The Centers for Disease Control and Prevention has updated its domestic travel guidance for fully vaccinated people, lifting certain testing and self-quarantine requirements but continuing to recommend precautions like wearing a mask and avoiding crowds.

Officials updated their website on Friday to reflect the latest scientific evidence, writing that "people who are fully vaccinated with an FDA-authorized vaccine can travel safely within the United States."

The CDC considers someone fully vaccinated two weeks after they receive the last dose of vaccine. Those individuals will no longer need to get tested before or after travel unless their destination requires it, and do not need to self-quarantine.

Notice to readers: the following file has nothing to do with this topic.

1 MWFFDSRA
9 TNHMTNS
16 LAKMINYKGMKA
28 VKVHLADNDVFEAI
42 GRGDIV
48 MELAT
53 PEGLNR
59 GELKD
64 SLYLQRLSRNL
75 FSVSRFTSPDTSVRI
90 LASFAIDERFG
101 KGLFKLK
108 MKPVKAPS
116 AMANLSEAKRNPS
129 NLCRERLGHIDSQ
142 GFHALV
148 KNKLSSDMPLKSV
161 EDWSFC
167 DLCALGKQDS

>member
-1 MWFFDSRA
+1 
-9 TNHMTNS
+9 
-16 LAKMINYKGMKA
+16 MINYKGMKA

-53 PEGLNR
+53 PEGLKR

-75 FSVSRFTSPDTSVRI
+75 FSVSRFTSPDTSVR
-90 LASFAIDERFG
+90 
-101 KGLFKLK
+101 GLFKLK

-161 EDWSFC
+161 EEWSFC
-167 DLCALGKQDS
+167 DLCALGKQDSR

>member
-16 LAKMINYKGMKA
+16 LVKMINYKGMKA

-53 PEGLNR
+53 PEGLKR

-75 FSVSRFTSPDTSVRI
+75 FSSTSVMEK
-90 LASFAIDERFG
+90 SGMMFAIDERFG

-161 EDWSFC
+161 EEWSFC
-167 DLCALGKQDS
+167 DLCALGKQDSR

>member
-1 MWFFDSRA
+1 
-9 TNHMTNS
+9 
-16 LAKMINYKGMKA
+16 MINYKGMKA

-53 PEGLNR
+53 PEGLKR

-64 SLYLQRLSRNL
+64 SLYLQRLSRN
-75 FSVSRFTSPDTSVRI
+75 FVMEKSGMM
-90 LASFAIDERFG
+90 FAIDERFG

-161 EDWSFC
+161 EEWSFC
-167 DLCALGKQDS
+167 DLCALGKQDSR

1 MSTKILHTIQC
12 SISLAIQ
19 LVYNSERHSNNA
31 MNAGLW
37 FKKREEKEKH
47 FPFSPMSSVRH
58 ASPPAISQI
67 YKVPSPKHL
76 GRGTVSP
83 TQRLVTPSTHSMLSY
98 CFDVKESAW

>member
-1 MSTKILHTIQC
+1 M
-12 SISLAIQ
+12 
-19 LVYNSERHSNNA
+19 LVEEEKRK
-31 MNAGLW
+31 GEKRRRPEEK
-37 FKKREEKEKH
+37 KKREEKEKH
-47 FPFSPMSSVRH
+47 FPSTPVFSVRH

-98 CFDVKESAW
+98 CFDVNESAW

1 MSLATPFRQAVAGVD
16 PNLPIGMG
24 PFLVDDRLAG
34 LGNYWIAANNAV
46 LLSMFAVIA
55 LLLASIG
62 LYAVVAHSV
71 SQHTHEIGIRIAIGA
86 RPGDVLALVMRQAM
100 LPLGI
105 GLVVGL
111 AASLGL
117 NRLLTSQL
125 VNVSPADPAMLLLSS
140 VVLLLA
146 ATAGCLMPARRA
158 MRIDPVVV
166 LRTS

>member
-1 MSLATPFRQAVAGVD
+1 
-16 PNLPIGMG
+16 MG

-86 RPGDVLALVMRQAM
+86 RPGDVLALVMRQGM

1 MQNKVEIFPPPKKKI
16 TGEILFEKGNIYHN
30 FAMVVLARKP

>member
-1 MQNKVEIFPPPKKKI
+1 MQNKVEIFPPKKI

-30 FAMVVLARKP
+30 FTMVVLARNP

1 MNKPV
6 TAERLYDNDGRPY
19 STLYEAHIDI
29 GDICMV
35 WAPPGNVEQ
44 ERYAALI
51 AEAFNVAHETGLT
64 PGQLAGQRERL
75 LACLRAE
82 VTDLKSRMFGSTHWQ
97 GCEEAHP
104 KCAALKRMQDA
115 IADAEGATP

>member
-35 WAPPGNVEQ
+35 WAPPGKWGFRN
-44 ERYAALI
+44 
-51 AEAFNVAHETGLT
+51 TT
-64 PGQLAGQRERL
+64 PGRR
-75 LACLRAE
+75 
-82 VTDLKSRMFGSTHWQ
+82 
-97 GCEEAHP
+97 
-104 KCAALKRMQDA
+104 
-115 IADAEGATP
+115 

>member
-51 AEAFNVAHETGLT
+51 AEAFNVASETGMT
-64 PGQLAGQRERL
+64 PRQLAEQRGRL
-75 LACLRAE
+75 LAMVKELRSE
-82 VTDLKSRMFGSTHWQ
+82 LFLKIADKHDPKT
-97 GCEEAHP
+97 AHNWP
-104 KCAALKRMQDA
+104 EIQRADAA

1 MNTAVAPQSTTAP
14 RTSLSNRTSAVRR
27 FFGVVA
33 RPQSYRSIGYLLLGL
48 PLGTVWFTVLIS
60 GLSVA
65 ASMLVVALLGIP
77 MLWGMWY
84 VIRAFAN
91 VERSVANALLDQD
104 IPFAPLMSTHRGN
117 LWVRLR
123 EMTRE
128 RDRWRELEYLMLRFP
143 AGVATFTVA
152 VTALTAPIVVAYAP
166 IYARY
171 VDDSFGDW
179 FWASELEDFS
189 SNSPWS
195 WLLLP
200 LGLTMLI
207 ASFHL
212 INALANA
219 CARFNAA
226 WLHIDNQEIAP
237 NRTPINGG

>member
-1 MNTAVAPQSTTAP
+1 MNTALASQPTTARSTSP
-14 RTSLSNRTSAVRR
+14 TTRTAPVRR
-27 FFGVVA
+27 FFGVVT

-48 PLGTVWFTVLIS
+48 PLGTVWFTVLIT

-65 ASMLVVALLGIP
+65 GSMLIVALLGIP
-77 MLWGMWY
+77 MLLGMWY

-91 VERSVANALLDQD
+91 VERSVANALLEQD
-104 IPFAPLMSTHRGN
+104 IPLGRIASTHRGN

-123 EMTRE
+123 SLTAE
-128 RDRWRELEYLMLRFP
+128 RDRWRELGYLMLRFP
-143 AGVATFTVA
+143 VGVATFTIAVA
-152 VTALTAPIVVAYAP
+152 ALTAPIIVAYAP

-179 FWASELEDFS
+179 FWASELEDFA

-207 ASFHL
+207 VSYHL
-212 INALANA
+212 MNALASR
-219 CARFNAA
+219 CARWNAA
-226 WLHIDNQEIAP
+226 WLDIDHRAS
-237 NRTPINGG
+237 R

They should continue to practice mitigation measures while traveling in order to protect others, health officials said. Those include wearing a mask over their nose and mouth, staying 6 feet from others and washing their hands frequently.

"CDC recommends delaying travel until you are fully vaccinated, because travel increases your chance of getting and spreading COVID-19," officials said.

People who are not fully vaccinated must get tested 1-3 days before they travel, under CDC guidance. They must either get tested 3-5 days after they return and self-quarantine for 7 days, or self-quarantine for 10 days with no test. Additional travel restrictions and quarantine advisories may vary by state and locality.

Certain federal requirements will remain in place.

The CDC is not lifting travel restrictions barring the entry of most non-U.S. citizens from places including China, Brazil, South Africa and parts of Europe. Nearly all travelers entering the country by plane must show proof of a negative COVID-19 test before boarding. And, under an executive order issued by President Biden, masks are required on all planes traveling into, within or out of the U.S.

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